This week’s selection of your contributions to The Buteman’s letters page includes two island groups’ concerns over dog fouling in the town, thanks from an island resident to those who came to his aid after an accident, and the last lot of letters on the subject of independence in the run up to September 18.
If you’d like to see your thoughts on any issue of importance to Bute appearing in print in our letters page, email your views to firstname.lastname@example.org (or click on the email address at the top of this story). Please keep your contributions as brief and to-the-point as possible - and remember to include your name and address for publication and a daytime phone number in case we need to clarify anything quickly.
The deadline is 5pm on Monday, September 8 - but the sooner you write to us, the better are your chances of seeing your views in print, so don’t hang about!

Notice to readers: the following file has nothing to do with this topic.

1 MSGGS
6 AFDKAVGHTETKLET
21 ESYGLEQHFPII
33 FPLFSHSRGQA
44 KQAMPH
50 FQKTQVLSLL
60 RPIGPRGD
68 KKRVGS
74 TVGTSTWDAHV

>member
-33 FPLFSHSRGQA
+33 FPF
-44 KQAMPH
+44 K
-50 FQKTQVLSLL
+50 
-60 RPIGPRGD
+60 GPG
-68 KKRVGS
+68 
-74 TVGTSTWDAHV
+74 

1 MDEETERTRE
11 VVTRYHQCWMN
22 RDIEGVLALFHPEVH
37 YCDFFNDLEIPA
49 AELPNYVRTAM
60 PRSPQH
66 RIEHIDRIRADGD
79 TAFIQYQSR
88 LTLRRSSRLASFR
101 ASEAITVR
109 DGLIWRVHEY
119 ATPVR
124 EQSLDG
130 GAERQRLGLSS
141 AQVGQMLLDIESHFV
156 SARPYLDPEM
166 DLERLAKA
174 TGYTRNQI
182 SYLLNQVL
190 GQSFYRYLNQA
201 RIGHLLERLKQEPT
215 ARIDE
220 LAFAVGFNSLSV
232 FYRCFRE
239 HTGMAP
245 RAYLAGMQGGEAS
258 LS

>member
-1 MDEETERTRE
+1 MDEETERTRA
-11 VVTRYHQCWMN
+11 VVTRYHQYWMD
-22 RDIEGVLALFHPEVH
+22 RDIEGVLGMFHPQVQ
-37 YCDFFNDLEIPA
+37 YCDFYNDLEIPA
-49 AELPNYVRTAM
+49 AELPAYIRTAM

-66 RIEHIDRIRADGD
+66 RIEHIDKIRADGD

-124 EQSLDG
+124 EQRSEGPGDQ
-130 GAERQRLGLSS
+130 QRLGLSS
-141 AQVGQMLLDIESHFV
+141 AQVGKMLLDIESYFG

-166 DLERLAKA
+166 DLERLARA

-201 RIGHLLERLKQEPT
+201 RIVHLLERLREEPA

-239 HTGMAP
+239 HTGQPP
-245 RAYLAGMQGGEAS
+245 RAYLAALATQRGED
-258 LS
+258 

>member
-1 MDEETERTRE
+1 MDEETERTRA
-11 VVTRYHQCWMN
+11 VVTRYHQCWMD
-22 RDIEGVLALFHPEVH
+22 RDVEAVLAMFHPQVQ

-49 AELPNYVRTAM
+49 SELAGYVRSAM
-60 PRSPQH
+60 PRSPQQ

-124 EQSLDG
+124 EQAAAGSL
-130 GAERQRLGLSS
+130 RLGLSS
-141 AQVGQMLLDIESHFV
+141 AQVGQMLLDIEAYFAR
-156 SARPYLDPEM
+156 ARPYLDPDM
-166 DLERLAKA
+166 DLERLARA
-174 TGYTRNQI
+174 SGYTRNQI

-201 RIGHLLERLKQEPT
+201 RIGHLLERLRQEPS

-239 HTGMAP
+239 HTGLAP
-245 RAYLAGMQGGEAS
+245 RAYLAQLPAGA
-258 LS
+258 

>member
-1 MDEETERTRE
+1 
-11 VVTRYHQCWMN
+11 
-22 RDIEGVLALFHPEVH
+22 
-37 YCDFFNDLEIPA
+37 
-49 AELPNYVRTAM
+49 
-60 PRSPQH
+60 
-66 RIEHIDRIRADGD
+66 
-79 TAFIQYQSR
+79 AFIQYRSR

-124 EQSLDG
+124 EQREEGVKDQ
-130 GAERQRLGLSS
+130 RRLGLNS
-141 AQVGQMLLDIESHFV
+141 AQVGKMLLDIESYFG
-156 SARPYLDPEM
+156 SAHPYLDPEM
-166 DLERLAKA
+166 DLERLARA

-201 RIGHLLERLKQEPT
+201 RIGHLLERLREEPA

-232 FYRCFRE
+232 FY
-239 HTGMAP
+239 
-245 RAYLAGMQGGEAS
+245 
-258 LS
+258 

The pollsters are predicting an 80 per cent turnout for the referendum and saying this is excellent. I disagree.
If the polls are correct, the fate of Scotland for the foreseeable future will be determined by less than 45 percent of those eligible to vote.
Whatever your views, it is vital that everyone who can vote does so. It is equally important that the nastiness which has spoiled the last few weeks disappears.
I am a proud Scot who definitely does not wish to live in a bitterly divided country.
N. H. Lamond
Flat 2, Crichton View,
May I take the opportunity through your pages to thank the many people who so speedily came to my aid on Wednesday, September 3, when I somehow overturned my digger leaving me trapped with a ton or so of metal on my leg, an extremely unpleasant and painful position to be in.